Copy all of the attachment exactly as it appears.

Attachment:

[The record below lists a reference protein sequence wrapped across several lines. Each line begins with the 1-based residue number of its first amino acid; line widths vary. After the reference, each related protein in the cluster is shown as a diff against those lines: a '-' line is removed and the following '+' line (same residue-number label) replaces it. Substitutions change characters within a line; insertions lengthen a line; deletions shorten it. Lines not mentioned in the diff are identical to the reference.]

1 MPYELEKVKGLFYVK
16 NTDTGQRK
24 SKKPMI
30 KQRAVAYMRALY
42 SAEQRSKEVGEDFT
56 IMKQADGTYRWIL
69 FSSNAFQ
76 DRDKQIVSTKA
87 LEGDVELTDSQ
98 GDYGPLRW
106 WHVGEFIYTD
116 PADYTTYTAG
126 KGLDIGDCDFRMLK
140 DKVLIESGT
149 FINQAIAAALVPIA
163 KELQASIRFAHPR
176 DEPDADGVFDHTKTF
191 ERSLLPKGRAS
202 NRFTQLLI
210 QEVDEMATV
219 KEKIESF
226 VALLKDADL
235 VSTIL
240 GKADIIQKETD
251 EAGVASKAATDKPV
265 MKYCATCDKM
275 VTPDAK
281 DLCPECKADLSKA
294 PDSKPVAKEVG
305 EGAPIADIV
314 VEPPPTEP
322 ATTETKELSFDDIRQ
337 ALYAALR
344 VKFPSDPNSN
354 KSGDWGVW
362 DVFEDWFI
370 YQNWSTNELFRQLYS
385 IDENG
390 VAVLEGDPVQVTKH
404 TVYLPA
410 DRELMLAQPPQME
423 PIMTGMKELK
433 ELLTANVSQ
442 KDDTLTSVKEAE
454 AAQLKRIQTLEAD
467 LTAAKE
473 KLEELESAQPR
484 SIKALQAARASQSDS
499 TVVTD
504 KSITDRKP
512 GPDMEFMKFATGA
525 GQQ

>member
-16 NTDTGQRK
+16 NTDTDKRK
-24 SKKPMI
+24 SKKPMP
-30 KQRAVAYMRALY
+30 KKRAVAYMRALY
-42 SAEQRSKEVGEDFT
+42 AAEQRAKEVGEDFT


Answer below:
[The record below lists a reference protein sequence wrapped across several lines. Each line begins with the 1-based residue number of its first amino acid; line widths vary. After the reference, each related protein in the cluster is shown as a diff against those lines: a '-' line is removed and the following '+' line (same residue-number label) replaces it. Substitutions change characters within a line; insertions lengthen a line; deletions shorten it. Lines not mentioned in the diff are identical to the reference.]

1 MPYELEKVKGLFYVK
16 NTDTGQRK
24 SKKPMI
30 KQRAVAYMRALY
42 SAEQRSKEVGEDFT
56 IMKQADGTYRWIL
69 FSSNAFQ
76 DRDKQIVSTKA
87 LEGDVELTDSQ
98 GDYGPLRW
106 WHVGEFIYTD
116 PADYTTYTAG
126 KGLDIGDCDFRMLK
140 DKVLIESGT
149 FINQAIAAALVPIA
163 KELQASIRFAHPR
176 DEPDADGVFDHTKTF
191 ERSLLPKGRAS
202 NRFTQLLI
210 QEVDEMATV
219 KEKIESF
226 VALLKDADL
235 VSTIL
240 GKADIIQKETD
251 EAGVASKAATDKPV
265 MKYCATCDKM
275 VTPDAK
281 DLCPECKADLSKA
294 PDSKPVAKEVG
305 EGAPIADIV
314 VEPPPTEP
322 ATTETKELSFDDIRQ
337 ALYAALR
344 VKFPSDPNSN
354 KSGDWGVW
362 DVFEDWFI
370 YQNWSTNELFRQLYS
385 IDENG
390 VAVLEGDPVQVTKH
404 TVYLPA
410 DRELMLAQPPQME
423 PIMTGMKELK
433 ELLTANVSQ
442 KDDTLTSVKEAE
454 AAQLKRIQTLEAD
467 LTAAKE
473 KLEELESAQPR
484 SIKALQAARASQSDS
499 TVVTD
504 KSITDRKP
512 GPDMEFMKFATGA
525 GQQ

>member
-16 NTDTGQRK
+16 NTDTDKRK
-24 SKKPMI
+24 SKKPMP
-30 KQRAVAYMRALY
+30 KKRAVAYMRALY
-42 SAEQRSKEVGEDFT
+42 AAEQRAKEVGEDFT